by Lisa Tome
If you want to reduce your carbon footprint, ask a kindergarten student how to do it.
Kindergartners and the rest of the students at Bay View Elementary are working on earning the coveted Green School designation.
The Green School Award is presented by the Maryland Association of Environmental and Outdoor Education. In order to earn this award, a school must have a demonstrated and documented their efforts to integrate green practices. Some of those practices include environmental curriculum, professional development, and community engagement.
Kindergarten teacher Angie Thomas is a member of the school's Green Team. The Green Team works together to improve environmental awareness in the school and the community.
"We have made it a priority to teach them (students) the importance of energy conservation, protection of our wildlife and habitat, and how to make positive environmental changes at school and at home," said Thomas.
Kindergarten students have created signs to remind students and teachers to conserve energy by turning off the lights when leaving a room.
The students then patrol the school and pass out "good job" citations to classes that are practicing good conservation methods. Austin Allen has his photo next to the light switch in the school cafeteria, reminding fellow students to turn off the lights. "We want them to save energy," said Allen.
Natalie Reynolds, also a kindergarten student, explained that recycling in the school cafeteria means throwing things in separate trash cans. "We want to keep the earth clean," said kindergarten student Jordan Westbrook.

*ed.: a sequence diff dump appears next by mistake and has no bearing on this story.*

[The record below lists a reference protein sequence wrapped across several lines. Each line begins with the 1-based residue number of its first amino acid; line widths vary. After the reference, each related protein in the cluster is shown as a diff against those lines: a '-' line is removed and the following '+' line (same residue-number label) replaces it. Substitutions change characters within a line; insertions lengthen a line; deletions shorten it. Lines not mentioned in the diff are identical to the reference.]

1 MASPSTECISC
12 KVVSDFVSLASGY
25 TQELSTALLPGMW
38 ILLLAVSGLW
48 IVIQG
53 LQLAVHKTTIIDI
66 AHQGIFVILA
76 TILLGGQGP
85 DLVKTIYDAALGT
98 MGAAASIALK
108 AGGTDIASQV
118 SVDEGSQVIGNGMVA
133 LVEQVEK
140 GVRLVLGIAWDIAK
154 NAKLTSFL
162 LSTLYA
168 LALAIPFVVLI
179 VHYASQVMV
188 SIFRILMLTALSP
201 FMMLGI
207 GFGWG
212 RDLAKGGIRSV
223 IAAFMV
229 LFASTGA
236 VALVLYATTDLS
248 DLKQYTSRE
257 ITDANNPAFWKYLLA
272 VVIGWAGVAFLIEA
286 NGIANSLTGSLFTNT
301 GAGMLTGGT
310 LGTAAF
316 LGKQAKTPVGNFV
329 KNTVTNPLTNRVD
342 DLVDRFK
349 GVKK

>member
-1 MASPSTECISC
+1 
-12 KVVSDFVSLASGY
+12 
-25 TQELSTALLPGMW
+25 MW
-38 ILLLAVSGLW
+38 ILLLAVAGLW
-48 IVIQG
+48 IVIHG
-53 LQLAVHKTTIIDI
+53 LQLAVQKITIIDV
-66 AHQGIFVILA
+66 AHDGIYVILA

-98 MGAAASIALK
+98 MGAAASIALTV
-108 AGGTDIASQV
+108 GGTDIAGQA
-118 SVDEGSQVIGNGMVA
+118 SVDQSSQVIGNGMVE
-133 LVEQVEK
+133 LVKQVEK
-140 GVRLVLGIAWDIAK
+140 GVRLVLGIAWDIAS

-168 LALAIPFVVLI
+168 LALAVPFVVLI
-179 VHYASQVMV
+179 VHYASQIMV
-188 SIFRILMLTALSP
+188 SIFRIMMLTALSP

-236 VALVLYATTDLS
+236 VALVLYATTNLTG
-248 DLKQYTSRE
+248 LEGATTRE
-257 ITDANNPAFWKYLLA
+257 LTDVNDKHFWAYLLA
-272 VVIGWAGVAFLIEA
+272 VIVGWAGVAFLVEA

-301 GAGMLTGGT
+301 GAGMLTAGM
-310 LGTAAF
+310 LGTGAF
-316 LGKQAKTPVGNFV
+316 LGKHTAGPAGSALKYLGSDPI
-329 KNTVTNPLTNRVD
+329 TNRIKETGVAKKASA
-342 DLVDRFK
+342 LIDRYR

The entire school recycles ink cartridges, glue sticks, juice pouches, and milk containers. Some of the items, such as the milk container caps are reused for classroom projects. The school earns money from companies such as Terracycle, for their recycling efforts. Other items that are collected for recycling include cell phones, cameras, mp3 players, GPS systems, head phones, and laptop computers. The school's PTO is also an active partner with the recycling projects.
"It's been easier to implement these programs than I expected," said Thomas. "It's been awesome to work with the community and have those community partnerships."
The school now sends a weekly electronic newsletter home to parents instead of printing a paper version. Students in grades three, four, and five complete some assignments using electronic booklets rather than paper and pencil.
Students in Pre-K and grade five have learned Reduce, Reuse, Recycle practices. They can now distinguish between recyclables and non-recyclables. They have learned to group items by type: paper, plastic, glass, and compost. Victoria Stone, from University of Maryland Extension, came to the school and taught kindergarten students about energy conservation.
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